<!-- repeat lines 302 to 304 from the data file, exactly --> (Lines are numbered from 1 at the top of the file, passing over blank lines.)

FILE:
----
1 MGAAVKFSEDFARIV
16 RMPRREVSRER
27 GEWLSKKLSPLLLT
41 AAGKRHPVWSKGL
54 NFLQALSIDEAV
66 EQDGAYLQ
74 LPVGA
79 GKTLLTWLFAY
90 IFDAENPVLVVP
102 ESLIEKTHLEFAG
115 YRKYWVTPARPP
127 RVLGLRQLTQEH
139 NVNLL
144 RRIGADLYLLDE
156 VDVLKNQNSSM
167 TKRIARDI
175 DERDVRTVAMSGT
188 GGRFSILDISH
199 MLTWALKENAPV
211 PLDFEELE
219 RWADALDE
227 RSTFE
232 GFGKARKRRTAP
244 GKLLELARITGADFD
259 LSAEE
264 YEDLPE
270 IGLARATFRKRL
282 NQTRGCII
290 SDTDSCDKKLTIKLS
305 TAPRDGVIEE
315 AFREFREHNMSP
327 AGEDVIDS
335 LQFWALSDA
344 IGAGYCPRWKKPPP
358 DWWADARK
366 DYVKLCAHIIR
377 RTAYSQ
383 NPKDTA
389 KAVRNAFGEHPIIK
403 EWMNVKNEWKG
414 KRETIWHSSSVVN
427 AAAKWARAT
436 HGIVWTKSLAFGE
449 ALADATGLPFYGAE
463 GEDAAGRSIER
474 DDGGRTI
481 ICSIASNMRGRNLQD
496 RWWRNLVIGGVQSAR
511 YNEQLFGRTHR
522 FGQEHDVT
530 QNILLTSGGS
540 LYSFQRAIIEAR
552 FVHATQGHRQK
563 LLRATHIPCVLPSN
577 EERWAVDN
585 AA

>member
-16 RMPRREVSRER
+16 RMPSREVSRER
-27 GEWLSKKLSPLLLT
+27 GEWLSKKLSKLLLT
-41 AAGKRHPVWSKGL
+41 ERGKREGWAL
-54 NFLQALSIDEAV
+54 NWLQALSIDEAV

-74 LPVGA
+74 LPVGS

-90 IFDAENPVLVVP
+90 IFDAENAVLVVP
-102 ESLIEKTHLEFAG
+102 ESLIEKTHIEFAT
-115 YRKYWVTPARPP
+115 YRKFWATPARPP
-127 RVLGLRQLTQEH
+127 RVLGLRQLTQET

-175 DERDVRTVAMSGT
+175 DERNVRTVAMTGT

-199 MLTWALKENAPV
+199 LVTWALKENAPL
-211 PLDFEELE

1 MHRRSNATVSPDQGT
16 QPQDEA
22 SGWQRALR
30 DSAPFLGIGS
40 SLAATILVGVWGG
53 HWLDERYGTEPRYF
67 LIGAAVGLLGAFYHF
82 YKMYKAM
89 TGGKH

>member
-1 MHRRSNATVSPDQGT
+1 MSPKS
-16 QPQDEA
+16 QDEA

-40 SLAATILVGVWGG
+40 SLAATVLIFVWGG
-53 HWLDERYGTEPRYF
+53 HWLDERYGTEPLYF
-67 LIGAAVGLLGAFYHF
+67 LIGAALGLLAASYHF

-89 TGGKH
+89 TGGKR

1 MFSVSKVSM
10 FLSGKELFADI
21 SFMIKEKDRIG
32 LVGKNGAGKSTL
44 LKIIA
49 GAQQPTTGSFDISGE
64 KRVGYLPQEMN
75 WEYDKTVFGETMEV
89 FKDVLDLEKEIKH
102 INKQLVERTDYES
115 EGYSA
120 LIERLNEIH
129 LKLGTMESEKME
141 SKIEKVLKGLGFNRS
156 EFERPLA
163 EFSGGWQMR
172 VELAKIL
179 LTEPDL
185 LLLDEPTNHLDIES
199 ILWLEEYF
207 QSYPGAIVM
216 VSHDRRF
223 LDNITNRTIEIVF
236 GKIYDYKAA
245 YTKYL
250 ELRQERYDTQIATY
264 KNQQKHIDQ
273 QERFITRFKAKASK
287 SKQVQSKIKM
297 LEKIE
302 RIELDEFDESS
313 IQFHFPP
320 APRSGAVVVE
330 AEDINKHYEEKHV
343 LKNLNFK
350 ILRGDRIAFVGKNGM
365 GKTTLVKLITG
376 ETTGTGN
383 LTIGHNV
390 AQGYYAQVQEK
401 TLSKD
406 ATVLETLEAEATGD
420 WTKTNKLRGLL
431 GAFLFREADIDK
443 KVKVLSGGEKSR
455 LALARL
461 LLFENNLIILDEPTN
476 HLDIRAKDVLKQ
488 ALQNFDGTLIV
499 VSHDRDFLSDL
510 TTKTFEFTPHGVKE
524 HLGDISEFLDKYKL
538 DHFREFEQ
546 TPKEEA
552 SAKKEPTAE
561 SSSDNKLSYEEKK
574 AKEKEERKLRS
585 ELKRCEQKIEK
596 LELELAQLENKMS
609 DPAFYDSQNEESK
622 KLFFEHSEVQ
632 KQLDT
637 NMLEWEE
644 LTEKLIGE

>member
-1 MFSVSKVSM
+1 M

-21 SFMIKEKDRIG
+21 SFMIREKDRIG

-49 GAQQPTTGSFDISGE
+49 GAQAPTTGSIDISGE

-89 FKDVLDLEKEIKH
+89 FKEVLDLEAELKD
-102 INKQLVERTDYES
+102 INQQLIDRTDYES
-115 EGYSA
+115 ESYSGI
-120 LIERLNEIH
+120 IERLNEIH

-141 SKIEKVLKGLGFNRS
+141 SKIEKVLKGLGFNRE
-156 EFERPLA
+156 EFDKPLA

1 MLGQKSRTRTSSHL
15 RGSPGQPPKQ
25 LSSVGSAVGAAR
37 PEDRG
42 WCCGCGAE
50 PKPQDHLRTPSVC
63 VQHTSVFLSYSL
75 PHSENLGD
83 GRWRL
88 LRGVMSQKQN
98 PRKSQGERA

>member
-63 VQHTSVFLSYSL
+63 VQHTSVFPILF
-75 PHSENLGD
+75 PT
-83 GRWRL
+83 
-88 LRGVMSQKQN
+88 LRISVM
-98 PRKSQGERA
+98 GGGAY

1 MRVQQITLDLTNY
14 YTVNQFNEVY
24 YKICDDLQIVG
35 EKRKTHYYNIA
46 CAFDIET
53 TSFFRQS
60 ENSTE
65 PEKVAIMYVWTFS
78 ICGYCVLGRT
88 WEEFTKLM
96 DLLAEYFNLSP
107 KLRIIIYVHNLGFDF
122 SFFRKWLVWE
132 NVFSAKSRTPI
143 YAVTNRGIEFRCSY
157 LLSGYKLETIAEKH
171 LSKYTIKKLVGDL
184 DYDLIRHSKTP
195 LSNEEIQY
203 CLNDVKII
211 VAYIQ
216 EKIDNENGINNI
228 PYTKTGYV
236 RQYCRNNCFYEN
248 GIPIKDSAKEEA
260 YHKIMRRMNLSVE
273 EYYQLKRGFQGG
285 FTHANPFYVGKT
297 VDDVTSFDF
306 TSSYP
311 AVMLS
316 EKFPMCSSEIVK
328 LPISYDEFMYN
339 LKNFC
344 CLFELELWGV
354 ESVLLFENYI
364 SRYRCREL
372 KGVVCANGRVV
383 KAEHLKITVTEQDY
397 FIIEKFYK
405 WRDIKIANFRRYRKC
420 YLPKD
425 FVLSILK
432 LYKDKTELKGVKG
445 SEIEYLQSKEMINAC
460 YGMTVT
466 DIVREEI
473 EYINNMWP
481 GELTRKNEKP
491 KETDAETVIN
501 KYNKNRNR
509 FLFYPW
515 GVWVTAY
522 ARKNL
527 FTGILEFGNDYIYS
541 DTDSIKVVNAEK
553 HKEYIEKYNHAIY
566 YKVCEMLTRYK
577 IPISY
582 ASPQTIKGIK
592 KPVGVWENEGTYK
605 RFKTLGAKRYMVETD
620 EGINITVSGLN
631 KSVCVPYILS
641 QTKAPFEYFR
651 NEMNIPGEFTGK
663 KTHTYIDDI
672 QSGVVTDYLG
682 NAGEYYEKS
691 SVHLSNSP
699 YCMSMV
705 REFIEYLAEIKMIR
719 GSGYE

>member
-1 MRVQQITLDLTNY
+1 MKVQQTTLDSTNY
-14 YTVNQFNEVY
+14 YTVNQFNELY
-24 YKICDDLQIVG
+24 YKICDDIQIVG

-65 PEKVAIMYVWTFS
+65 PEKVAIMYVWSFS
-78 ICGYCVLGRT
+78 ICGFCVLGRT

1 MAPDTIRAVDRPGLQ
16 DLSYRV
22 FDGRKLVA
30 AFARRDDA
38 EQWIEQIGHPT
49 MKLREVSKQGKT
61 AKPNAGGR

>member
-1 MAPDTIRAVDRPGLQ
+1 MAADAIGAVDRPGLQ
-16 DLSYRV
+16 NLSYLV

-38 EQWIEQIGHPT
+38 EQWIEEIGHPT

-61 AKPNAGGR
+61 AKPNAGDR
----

-16 DLSYRV
+16 NLSYLV

-38 EQWIEQIGHPT